Presented: Saturday, September 19

    Outstanding Character Voiceover

    Hank Azaria, The Simpsons
    Nancy Cartwright, The Simpsons
    Leslie Odom, Jr., Central Park
    Maya Rudolph, Big Mouth
    Wanda Sykes, Crank Yankers
    Taika Waititi, The Mandalorian

    This category boasts an interesting mix of old and new, plus at least one decently controversial option. Obviously, The Simpsons has been has been a giant in animation — and specifically in voice performances in animation — for decades, and they've got two of their most celebrated voice artists nominated here. It's curious that Azaria would be nominated so soon after all the controversy with voicing Apu and all, but apparently Emmy voters didn't hold that against him. Tony-winner and Hamilton alum Leslie Odom, Jr. was phenomenal on Central Park, but that show's under-the-radar status likely dooms his chances. Similarly, the general bewilderment that Crank Yankers is even still a show dooms Sykes' chances.

    The two most intriguing nominees are Rudolph and Waititi. Rudolph is nominated three times this year — twice in the Guest Actress category, for The Good Place and Saturday Night Live — and once here. If you've watched even a little bit of Big Mouth, you know what a powerhouse performance Rudolph continuously delivers; if that's not award-worthy voice acting, it's tough to imagine what is. But the case for Taika Waititi is strong. Not only is The Mandalorian the only one of the nominees in this category to also be nominated in Outstanding Drama (a more "prestigious" category, which could carry weight with voters), but Waititi is also an producer of What We Do in the Shadows, an Outstanding Comedy nominee. That kind of clout could carry him to a win.

    Presented: Thursday, September 17

    Outstanding Animated Program

    Big Mouth
    Bob's Burgers
    BoJack Horseman
    Rick and Morty
    The Simpsons

    You'd think The Simpsons would historically dominate this category, and in a way they have. Eleven victories certainly counts for something. But given that the show's been on for 31 seasons, that's a less dominant number than it initially seems, and they've only won once since 2008. Of course, that one year was last year, so maybe voters think they've hit a new stride. Rick and Morty and Bob's Burgers have both won in this category before, but it's the two Netflix shows that are the most interesting contenders. Is this the year Big Mouth gets rewarded for being one of the funniest, sharpest shows on TV? Or, more crucially, will BoJack Horseman win in their last year of eligibility?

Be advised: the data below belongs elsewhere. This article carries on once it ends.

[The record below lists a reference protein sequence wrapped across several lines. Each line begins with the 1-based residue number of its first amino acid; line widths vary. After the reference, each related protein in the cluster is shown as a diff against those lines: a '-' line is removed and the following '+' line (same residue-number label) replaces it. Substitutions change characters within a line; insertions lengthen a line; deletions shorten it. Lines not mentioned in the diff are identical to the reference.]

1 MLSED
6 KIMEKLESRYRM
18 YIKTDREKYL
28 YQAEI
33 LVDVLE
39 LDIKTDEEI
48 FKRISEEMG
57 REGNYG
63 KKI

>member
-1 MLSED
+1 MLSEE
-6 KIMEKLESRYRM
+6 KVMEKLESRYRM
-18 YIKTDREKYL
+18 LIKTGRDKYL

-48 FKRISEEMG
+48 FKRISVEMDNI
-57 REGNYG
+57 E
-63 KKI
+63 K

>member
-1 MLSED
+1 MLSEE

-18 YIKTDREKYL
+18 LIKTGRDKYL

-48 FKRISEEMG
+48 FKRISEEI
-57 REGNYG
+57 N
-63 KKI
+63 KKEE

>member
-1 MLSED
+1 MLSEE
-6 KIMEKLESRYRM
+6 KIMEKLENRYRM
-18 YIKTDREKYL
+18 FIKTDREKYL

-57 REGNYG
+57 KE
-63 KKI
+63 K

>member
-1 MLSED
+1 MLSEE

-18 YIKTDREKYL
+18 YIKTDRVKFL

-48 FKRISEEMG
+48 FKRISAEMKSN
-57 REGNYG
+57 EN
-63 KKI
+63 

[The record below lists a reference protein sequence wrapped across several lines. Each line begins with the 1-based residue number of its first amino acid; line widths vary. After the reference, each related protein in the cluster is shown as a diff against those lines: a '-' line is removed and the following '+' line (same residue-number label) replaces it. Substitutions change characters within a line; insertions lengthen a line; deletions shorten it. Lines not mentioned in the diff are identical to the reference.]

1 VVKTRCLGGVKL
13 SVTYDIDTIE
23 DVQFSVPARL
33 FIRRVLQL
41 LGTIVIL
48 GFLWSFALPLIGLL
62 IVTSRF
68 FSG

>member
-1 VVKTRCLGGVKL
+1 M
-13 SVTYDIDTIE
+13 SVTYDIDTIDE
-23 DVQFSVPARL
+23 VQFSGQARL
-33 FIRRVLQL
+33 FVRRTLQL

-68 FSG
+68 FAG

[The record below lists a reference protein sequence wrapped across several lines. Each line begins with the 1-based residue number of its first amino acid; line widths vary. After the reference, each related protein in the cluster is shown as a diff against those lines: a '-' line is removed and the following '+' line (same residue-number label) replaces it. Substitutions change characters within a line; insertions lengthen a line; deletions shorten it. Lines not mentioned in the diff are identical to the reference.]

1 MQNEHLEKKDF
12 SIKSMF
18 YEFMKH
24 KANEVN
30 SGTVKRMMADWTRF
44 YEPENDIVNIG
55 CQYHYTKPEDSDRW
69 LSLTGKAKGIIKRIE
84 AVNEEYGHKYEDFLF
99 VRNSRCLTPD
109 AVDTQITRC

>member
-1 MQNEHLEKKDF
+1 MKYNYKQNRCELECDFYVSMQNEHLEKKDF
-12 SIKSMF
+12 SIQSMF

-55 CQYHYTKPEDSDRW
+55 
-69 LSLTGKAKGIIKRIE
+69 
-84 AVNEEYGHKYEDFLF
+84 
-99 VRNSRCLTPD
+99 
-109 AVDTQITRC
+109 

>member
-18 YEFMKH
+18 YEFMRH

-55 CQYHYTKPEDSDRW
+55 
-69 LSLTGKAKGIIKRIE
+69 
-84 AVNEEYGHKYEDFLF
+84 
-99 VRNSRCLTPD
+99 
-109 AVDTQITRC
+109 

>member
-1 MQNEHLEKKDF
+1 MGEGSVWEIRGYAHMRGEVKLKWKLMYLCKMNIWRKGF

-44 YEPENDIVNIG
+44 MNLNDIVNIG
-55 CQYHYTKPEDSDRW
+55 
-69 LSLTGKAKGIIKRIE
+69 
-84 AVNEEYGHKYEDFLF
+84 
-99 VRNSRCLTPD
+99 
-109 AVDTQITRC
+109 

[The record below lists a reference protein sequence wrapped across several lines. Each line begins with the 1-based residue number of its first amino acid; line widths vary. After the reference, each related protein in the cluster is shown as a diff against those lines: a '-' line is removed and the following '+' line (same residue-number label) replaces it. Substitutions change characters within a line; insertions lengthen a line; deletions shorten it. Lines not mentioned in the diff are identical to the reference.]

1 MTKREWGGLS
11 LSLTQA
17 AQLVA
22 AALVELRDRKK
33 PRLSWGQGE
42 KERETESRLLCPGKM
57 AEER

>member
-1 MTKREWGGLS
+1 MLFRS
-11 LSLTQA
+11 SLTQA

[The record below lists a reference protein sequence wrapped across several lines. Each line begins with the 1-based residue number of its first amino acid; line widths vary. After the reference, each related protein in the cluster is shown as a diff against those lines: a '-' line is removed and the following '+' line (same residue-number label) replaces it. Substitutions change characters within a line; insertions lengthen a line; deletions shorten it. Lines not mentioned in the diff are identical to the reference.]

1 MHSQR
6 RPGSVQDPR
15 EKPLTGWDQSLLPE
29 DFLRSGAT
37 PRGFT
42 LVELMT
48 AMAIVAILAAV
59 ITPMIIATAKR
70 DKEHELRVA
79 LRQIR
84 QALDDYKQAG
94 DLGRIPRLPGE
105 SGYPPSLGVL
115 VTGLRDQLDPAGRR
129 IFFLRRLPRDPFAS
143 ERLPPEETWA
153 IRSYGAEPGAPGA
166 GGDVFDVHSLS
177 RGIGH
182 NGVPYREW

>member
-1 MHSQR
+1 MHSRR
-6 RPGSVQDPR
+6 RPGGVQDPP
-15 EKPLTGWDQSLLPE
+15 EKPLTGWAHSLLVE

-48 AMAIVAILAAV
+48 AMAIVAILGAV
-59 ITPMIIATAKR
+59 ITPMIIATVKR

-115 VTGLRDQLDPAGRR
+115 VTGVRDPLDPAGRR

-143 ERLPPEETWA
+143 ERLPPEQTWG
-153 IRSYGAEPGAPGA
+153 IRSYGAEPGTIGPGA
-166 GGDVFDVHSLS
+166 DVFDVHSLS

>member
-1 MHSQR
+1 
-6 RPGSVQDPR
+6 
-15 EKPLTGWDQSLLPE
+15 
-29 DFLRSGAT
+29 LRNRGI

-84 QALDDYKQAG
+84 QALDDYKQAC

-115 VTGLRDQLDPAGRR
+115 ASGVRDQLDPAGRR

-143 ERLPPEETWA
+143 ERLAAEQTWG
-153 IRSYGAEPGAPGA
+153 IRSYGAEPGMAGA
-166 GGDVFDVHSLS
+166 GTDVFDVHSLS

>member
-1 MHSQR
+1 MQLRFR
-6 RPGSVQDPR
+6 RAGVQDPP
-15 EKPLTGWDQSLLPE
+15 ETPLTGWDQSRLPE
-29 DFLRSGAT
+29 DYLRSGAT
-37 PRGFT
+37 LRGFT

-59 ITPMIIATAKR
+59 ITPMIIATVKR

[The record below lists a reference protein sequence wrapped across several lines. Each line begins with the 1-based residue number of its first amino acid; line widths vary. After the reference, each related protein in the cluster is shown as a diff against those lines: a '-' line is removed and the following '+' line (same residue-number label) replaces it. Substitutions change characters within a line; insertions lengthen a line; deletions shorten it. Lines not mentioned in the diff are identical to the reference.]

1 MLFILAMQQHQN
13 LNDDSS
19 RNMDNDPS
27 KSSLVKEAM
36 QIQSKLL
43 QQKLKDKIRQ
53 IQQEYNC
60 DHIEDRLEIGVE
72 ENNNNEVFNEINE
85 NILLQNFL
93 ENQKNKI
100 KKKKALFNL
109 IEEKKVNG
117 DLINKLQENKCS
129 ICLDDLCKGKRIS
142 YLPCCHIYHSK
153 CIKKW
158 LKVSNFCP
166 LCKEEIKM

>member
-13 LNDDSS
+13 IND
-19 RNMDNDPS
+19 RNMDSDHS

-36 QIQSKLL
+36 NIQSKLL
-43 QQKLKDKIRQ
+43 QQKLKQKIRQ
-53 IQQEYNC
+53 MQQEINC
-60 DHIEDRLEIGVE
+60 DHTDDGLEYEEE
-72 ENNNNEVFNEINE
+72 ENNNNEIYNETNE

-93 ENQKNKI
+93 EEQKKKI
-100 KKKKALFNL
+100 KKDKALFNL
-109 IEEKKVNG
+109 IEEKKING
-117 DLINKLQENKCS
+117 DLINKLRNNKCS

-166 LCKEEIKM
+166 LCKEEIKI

Presented: Saturday, September 19

    Outstanding Actress in a Short-Form Comedy or Drama Series

    Jasmine Cephas Jones, #FreeRayshawn
    Anna Kendrick, Dummy
    Kaitlin Olson, Flipped
    Rain Valdez, Razor Tongue
    Kerri Kenney-Silver, Reno 911!

    The short-form acting categories have been knocking around since 2016, mostly recognizing work on Adult Swim or on streaming platforms like YouTube, Vimeo, or Go90. This year, though, the reason to pay attention to the short-form categories is that they're jam-packed with Quibi nominees. Will the embattled provider of mini TV shows get some good news at last? Quibi has four of five nominees in both Actor and Actress in a Short-Form Series. The Actress category is the most interesting one, pitting Anna Kendrick and her Cody Heller-produced sex-doll show against It's Always Sunny in Philadelphia star Kaitlin Olson against Kerri Kenney-Silver looking to procure some long-overdue awards love for Reno 911!. I'd put my money on Kendrick, but it'll be intriguing however it shakes out.

    Presented: Thursday, September 17

    Outstanding Variety Special (Pre-Recorded)

    Dave Chappelle: The Kennedy Center Mark Twain Prize for American Humor
    Dave Chappelle: Sticks and Stones
    Hannah Gadsby: Douglas
    Jerry Seinfeld: 23 Hours to Kill
    John Mulaney and the Sack Lunch Bunch
    Tiffany Haddish: Black Mitzvah

    Five out of six of the nominees in this category are Netflix, in case you were wondering where all the juice in prestige stand-up comedy specials is. Chappelle won this category two years ago, but the fact that he's up against himself makes the likelihood he cancels out his own vote pretty high. Hannah Gadsby lost out for her groundbreaking special Nanette last year — as did Beyoncé's Homecoming — to a Carpool Karaoke special, but there's no James Corden to be found this year, and the Emmys have been known to give make-up awards, so don't count Gadsby out. Seinfeld is a legend, of course, and Haddish is an incredibly exciting young performer, but truth be told, the only acceptable outcome in this category is a triumph for John Mulaney and the Sack Lunch Bunch, if for no other reason (and there are plenty of good reasons) than to see what kind of socially distanced celebration we'll get out of Mulaney and his juvenile companions.

    Presented: Saturday, September 19

    Joe Reid is the Managing Editor at Primetimer and co-host of the This Had Oscar Buzz podcast. His work has appeared in Decider, NPR, HuffPost, The Atlantic, Slate, Polygon, Vanity Fair, Vulture, The A.V. Club and more.

    TOPICS: 72nd Primetime Emmy Awards, Quibi, Big Mouth, A Black Lady Sketch Show, Hillary, John Mulaney & The Sack Lunch Bunch, The Last Dance, The Marvelous Mrs. Maisel, McMillions, Modern Family, Saturday Night Live, The Simpsons, Star Wars: The Mandalorian, Tiger King: Murder, Mayhem and Madness, Anna Kendrick, Brad Pitt, Dave Chappelle, Eddie Murphy, Luke Kirby, Taika Waititi